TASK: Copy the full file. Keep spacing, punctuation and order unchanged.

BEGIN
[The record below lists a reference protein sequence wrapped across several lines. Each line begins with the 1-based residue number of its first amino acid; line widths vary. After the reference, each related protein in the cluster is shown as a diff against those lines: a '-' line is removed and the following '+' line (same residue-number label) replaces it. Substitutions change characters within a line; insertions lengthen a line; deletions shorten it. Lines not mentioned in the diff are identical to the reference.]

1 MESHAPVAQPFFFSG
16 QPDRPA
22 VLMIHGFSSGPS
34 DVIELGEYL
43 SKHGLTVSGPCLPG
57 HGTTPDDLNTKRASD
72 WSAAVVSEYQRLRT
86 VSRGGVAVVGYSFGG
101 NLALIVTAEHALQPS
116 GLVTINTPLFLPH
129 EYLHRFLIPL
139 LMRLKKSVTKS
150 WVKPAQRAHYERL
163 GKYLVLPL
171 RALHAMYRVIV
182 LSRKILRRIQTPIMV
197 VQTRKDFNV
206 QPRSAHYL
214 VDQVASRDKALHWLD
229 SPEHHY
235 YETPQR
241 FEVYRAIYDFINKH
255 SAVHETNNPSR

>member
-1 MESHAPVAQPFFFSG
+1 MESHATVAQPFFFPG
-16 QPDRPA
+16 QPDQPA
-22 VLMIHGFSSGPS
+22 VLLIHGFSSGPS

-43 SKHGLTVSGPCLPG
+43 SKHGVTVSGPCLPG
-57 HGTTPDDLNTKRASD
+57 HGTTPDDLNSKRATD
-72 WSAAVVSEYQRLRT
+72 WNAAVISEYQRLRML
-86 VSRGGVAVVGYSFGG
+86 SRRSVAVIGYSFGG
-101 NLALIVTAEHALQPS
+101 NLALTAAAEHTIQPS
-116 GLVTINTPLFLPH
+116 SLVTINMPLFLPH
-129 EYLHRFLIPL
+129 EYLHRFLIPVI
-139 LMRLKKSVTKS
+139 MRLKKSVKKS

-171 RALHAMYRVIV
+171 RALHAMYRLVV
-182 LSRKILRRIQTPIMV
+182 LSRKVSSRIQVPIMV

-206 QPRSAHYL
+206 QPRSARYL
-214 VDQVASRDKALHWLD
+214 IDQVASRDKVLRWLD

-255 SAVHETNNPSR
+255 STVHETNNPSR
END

[The record below lists a reference protein sequence wrapped across several lines. Each line begins with the 1-based residue number of its first amino acid; line widths vary. After the reference, each related protein in the cluster is shown as a diff against those lines: a '-' line is removed and the following '+' line (same residue-number label) replaces it. Substitutions change characters within a line; insertions lengthen a line; deletions shorten it. Lines not mentioned in the diff are identical to the reference.]

1 MESHAPVAQPFFFSG
16 QPDRPA
22 VLMIHGFSSGPS
34 DVIELGEYL
43 SKHGLTVSGPCLPG
57 HGTTPDDLNTKRASD
72 WSAAVVSEYQRLRT
86 VSRGGVAVVGYSFGG
101 NLALIVTAEHALQPS
116 GLVTINTPLFLPH
129 EYLHRFLIPL
139 LMRLKKSVTKS
150 WVKPAQRAHYERL
163 GKYLVLPL
171 RALHAMYRVIV
182 LSRKILRRIQTPIMV
197 VQTRKDFNV
206 QPRSAHYL
214 VDQVASRDKALHWLD
229 SPEHHY
235 YETPQR
241 FEVYRAIYDFINKH
255 SAVHETNNPSR

>member
-1 MESHAPVAQPFFFSG
+1 MESHATVAQPFFFPG
-16 QPDRPA
+16 QPDQPA
-22 VLMIHGFSSGPS
+22 VLLIHGFSSGPS

-43 SKHGLTVSGPCLPG
+43 SKHGVTVSGPCLPG
-57 HGTTPDDLNTKRASD
+57 HGTTPDDLNSKRATD
-72 WSAAVVSEYQRLRT
+72 WNAAVISEYQRLRML
-86 VSRGGVAVVGYSFGG
+86 SRRSVAVIGYSFGG
-101 NLALIVTAEHALQPS
+101 NLALTAAAEHTIQPS
-116 GLVTINTPLFLPH
+116 SLVTINMPLFLPH
-129 EYLHRFLIPL
+129 EYLHRFLIPVI
-139 LMRLKKSVTKS
+139 MRLKKSVKKS

-171 RALHAMYRVIV
+171 RALHAMYRLVV
-182 LSRKILRRIQTPIMV
+182 LSRKVSSRIQVPIMV

-206 QPRSAHYL
+206 QPRSARYL
-214 VDQVASRDKALHWLD
+214 IDQVASRDKVLRWLD

-255 SAVHETNNPSR
+255 STVHETNNPSR